Of course, the Council of Europe’s activities are extremely important for us. We have been part of the campaign against hatred, and there is an important role for us in making our citizens aware of it. We are an ancient country of liberty, and our liberties are fundamental rights. If events pose any risk to the fundamental rights that we have had for thousands of years, we will work together effectively through dialogue and public awareness – they are the key to everything – to resolve issues, using frameworks such as the No Hate Speech campaign. In our charter of rights, we underline the importance of dialogue, opposing war, and dealing with the issues that are critical to our times; we can do this through the Council, by taking action in our republic, and through the international community. There ought to be inter-cultural and inter-religious dialogue. We must repudiate war above all; that ought to be at the core of our dialogue.


The next question is from Mark Pritchard, on behalf of the European Conservatives Group.

Mr PRITCHARD (United Kingdom)

Whether we are talking of San Marino, Andorra, Monaco, Luxembourg or even the United Kingdom, there is a huge difference between legal tax avoidance and illegal tax evasion. What more do you think that all Council members can do in their respective countries to increase transparency in banking, while ensuring that large companies and very wealthy individuals pay the tax that they should pay, so that we can run our countries?

Captain Regent, Captain Regent of the Republic of San Marino (interpretation)

Thank you for your question, because it allows us to remind colleagues of the great steps our republic has taken on this issue, which is of course very delicate; since 2008 and 2009, it has been at the forefront of our considerations. We have adopted a clear approach of transparency – of being open to all international bodies, in complete accordance with international laws and standards. I am sure that you can recall various past situations. This issue involves fighting corruption, setting up support structures, and avoiding complicated structures. There are costs for the countries that take this route, but that should not deter leaders and populations from adopting this important approach. We have to be able to succeed in embodying these aims. We have to further examine the issue in future, too.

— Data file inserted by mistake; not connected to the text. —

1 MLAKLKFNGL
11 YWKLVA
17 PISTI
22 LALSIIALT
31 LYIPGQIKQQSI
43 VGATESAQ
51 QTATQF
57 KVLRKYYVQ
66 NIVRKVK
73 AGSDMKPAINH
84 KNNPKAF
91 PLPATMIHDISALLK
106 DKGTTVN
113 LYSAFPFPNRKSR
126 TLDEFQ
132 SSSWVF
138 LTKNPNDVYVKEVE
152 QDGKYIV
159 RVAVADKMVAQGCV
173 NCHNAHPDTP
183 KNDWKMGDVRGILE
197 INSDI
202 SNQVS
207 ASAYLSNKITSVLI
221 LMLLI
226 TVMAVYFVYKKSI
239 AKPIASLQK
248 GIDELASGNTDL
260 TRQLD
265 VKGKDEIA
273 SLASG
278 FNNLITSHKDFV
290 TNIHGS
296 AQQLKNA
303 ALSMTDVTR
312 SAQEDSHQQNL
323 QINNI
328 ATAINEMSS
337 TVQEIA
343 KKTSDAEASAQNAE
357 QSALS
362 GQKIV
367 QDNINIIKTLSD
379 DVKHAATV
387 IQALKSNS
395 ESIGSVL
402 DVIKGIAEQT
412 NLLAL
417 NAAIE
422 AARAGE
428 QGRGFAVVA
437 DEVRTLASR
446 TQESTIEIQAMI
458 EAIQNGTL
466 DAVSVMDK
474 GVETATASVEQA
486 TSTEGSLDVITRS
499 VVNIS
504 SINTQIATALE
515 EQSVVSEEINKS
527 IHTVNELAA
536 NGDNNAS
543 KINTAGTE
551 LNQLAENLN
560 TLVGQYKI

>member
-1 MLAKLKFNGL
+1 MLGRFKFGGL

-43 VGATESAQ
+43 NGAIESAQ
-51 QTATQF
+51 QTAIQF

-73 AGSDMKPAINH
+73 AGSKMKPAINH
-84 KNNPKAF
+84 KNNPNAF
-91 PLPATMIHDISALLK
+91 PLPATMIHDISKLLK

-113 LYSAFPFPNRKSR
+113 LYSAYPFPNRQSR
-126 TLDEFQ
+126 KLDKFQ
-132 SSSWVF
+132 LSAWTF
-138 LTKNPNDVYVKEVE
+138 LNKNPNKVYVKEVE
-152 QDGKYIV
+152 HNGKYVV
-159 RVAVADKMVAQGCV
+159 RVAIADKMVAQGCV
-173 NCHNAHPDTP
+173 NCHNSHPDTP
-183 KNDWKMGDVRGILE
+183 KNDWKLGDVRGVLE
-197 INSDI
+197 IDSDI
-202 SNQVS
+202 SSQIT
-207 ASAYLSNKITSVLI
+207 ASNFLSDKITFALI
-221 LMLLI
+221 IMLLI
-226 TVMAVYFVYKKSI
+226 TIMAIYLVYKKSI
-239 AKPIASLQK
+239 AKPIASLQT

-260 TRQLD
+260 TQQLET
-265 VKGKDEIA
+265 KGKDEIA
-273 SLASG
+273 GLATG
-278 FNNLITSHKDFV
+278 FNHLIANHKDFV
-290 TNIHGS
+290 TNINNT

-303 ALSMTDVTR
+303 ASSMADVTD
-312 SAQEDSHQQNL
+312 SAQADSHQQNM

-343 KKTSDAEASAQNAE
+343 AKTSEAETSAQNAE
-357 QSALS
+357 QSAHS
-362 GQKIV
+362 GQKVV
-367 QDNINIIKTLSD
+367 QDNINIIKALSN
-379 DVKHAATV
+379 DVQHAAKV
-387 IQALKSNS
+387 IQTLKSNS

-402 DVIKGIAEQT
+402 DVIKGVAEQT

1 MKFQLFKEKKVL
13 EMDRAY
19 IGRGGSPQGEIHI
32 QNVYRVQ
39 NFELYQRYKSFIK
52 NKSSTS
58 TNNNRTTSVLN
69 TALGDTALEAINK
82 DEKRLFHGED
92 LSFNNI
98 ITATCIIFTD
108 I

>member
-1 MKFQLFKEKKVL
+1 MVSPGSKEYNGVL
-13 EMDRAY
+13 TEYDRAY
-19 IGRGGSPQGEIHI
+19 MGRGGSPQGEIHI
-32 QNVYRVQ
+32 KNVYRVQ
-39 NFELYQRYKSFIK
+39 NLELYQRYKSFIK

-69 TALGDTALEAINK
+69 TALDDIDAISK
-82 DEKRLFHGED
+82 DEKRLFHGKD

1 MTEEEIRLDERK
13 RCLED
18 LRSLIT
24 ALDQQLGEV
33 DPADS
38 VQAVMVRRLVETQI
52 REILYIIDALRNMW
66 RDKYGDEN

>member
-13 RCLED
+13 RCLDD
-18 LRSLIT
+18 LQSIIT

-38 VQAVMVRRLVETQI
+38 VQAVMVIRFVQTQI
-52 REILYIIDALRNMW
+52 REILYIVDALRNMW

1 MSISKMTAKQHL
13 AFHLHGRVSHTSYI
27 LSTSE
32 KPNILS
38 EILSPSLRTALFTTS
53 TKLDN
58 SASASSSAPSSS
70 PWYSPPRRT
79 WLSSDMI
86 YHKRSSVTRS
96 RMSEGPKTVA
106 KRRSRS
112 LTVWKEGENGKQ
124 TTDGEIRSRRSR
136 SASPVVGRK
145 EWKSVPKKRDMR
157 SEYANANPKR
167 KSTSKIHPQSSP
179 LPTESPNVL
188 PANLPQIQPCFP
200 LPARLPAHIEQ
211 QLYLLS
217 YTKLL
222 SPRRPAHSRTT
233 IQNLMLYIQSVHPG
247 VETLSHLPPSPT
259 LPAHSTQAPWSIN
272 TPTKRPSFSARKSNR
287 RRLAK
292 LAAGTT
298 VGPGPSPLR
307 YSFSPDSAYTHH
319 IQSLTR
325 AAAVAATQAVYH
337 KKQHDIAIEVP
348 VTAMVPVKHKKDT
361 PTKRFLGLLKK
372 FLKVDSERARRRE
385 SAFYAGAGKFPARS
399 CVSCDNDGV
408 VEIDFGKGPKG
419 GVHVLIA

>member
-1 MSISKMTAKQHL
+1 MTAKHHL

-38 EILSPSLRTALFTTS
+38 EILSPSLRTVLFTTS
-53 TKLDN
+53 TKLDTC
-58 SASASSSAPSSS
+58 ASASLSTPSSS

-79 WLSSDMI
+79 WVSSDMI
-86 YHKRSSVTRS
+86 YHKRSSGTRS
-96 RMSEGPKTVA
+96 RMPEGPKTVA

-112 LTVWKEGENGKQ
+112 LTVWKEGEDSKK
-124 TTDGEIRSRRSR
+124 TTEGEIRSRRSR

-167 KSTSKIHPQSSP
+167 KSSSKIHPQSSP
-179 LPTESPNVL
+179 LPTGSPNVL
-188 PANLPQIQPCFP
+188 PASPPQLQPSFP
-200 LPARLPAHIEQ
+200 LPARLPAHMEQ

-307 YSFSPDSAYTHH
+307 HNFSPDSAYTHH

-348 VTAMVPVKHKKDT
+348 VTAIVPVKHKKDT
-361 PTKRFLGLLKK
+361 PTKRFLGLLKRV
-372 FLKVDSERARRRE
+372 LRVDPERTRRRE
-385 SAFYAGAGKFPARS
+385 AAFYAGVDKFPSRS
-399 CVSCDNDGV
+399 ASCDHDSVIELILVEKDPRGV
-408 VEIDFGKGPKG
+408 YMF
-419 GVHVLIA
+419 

Thank you. The next speaker is Mr Kox, on behalf of the Group of the Unified European Left.

Mr KOX (Netherlands)

I recall that, after the Council of Europe summit in 2005 in Warsaw, negotiations started between the Council of Europe and the European Union. We still have to thank you, because it was the San Marino presidency that was finally able to arrange a memorandum of understanding between the two organisations. Almost 10 years later, how do the Captains Regent evaluate the development of the co-operation between the European Union and the Council of Europe? Would the San Marino Government support the organisation of a fourth summit of Council of Europe Heads of State and Government, as proposed by the Standing Committee in Sofia last year?

Captain Regent, Captain Regent of the Republic of San Marino (interpretation)

It is an invitation that we accept with great excitement and enthusiasm. The Government of San Marino supports the idea of a fourth summit and would very much like to undertake its organisation. Why not? The question emphasises some of the responses that we have given about small States and the roles that they can play. Our activities over the last couple of years have served some important causes.

The Council of Europe and the European Union are a reality not only for the European continent but much broader in world economics and humanitarian activity. One major institution complements the other, and they are important for economic development. The co-operation agreement has served all very well, and anybody who refutes that argument can be proved false.


The next question is from Mr Vareikis.

Mr VAREIKIS (Lithuania)